In two days’ time, bitcoin’s price dropped to fresh August lows as it dipped below the $20K per unit region for the first time since mid-July. During that time, two addresses created on December 19, 2013 sent 10,000 bitcoin worth $203 million to unknown wallets after sitting idle for close to nine years. Onchain data shows the 10,000 coins moved this week originally came from the Mt Gox breach that occurred on June 19, 2011.
Whale That Once Held 134,000 Bitcoin From the 2011 Mt Gox Hack Spends the Last 10,000 This Week
A 2013 whale moved approximately 10,001.514 BTC on Sunday, August 28, and on Monday, August 29, 2022. The funds stemmed from two addresses (1,& 2) created eight years and eight months ago on December 19, 2013.
The 10,001 bitcoin transaction was caught by the blockchain parser btcparser.com, a tool that often catches so-called ‘sleeping bitcoins’ moving after sitting idle in addresses for years. Some of the sleeping bitcoins caught by blockchain parsers are BTC block subsidies mined in 2011, 2010, and 2009.
The 2013 bitcoins were sent in two batches of 5,000 BTC per transaction, and then split into multiple smaller transactions. For instance, one address was split into multiple fractions of 47.98 BTC, and one single transfer for 200.99 BTC.
The “14RKF” address that sent the 5,000 BTC came from a wallet 18JPr that once held 24,404.50 BTC. The 24K BTC from wallet 18JPr was originally received on November 24, 2012.
Some of the wallets that received fractions of 47.98 BTC on Monday still hold the funds, but the 200.99 BTC was dispersed into other addresses. The address 15n6b that dispersed 5,001.514 BTC the day prior on August 28, 2022, also stemmed from the 18JPr wallet that once held 24,404.50 BTC.
Onchain Data Shows 10,000 Bitcoin Moved This Week Came From the 2011 Mt Gox Breach
The 2013 bitcoins spent on Sunday and Monday were originally derived from wallet 1McUC that once held 134,897.01 BTC after getting the coins on June 19, 2011. Then the entity started moving the BTC stash on July 20, 2011.
Prior to June 19, 2011, the 134,897.01 BTC stemmed from various batches sent from 14 different senders. Onchain analysis further shows the bitcoins, whether it be the 10,000 BTC spent this week or the original 134K BTC, likely belonged to a single entity.
The transfers between June 2011 up until now, do not show signs of being an exchange, and the whale’s mega stash of 134K BTC gradually depleted in fractions over the last 11 years. The 10,001 BTC spent this week seems to be the last of the stash stemming from the original 1McUC address.
The 10,001 BTC is special because the entity spent tens of thousands of bitcoins in batches between July 2011 up until the end of 2013, but not a single cent of the 10,001 BTC batch was spent for close to nine years. On Tuesday, the blockchain researcher and the admin of the Telegram channel “gfoundinsh*t,” Taisia, said that the 10,000 bitcoins came from the infamous 2011 Mt Gox hack.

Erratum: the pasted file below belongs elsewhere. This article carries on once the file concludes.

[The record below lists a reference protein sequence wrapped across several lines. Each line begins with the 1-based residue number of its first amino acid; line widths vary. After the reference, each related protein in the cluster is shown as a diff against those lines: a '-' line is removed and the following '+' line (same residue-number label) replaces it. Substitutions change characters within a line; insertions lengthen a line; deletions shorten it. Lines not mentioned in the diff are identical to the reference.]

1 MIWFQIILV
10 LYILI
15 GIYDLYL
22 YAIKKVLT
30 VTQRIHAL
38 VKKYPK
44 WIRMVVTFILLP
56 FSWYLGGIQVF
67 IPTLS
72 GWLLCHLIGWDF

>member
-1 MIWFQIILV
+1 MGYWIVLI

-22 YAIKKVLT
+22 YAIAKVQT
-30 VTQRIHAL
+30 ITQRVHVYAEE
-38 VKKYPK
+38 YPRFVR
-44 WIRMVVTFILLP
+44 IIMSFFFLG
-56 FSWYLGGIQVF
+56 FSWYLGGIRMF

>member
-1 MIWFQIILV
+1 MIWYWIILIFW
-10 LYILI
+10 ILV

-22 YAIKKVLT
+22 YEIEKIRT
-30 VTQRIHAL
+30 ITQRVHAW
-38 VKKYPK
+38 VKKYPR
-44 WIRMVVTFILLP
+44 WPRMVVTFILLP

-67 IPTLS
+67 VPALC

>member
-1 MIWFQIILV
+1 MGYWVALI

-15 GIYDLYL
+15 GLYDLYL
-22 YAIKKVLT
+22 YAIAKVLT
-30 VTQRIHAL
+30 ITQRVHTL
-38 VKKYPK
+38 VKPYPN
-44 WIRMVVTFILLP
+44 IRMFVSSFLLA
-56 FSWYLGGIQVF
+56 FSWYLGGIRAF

“The blockchain visualization clearly shows that in each of the transaction chains associated with both withdrawals, the same wallet (1McUC) actually appears, which received a large amount (134K BTC) from Gox, just at the time of the described events,” Taisia told Bitcoin.com News. “And, as we remember, the founders of the BTC-E exchange, which was created later, and later WEX was also suspected of the subsequent hacker attack.”
Given the events now taking place with the leaders of these two exchanges, if they were involved in the summer cyber attack, it is possible that these old piggy banks are being opened under the influence of law enforcement agencies.
Taisia also mentioned that it was an odd coincidence that these 2011 Mt Gox coins were distributed this week while rumors of the 140,000 Mt Gox bitcoin were spreading like wildfire this past weekend. Bitcoin.com News reported on the speculation and rumors surrounding old Mt Gox bitcoins three days ago and the number of people and actual Mt Gox creditors calling it “fake news.”
What do you think about the whale that spent 10,001 bitcoin this week and the association with the 2011 Mt Gox hack? Let us know what you think about this subject in the comments section below.
Image Credits: Shutterstock, Pixabay, Wiki Commons
Disclaimer: This article is for informational purposes only. It is not a direct offer or solicitation of an offer to buy or sell, or a recommendation or endorsement of any products, services, or companies. Bitcoin.com does not provide investment, tax, legal, or accounting advice. Neither the company nor the author is responsible, directly or indirectly, for any damage or loss caused or alleged to be caused by or in connection with the use of or reliance on any content, goods or services mentioned in this article.